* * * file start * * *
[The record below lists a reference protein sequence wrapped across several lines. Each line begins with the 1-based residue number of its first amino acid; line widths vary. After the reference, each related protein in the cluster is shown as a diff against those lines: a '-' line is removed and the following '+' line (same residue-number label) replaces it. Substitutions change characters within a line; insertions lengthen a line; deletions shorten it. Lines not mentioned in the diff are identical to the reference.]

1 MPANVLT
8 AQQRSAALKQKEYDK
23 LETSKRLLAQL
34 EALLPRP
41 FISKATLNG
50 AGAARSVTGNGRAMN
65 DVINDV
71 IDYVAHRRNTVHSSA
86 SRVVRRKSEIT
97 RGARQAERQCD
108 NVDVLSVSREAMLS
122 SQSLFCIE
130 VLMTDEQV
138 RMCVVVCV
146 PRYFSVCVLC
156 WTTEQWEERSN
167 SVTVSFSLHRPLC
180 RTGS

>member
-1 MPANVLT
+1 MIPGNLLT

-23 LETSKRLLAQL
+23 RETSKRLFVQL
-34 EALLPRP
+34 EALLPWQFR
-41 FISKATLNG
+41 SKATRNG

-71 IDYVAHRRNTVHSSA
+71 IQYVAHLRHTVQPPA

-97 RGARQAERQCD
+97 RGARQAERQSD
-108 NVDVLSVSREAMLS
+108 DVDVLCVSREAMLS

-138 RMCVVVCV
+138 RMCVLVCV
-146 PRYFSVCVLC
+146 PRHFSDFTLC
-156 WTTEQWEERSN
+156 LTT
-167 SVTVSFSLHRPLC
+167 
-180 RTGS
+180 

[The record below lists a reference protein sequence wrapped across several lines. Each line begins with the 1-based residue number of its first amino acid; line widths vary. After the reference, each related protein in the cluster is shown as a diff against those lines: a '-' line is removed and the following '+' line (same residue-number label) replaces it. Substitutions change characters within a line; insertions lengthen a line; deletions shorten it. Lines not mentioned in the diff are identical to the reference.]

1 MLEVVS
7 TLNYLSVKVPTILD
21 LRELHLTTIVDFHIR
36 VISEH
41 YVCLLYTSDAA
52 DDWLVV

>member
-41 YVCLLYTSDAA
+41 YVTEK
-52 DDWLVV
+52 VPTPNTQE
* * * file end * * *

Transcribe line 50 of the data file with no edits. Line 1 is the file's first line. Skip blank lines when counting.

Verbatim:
41 YVCLLYTSDAA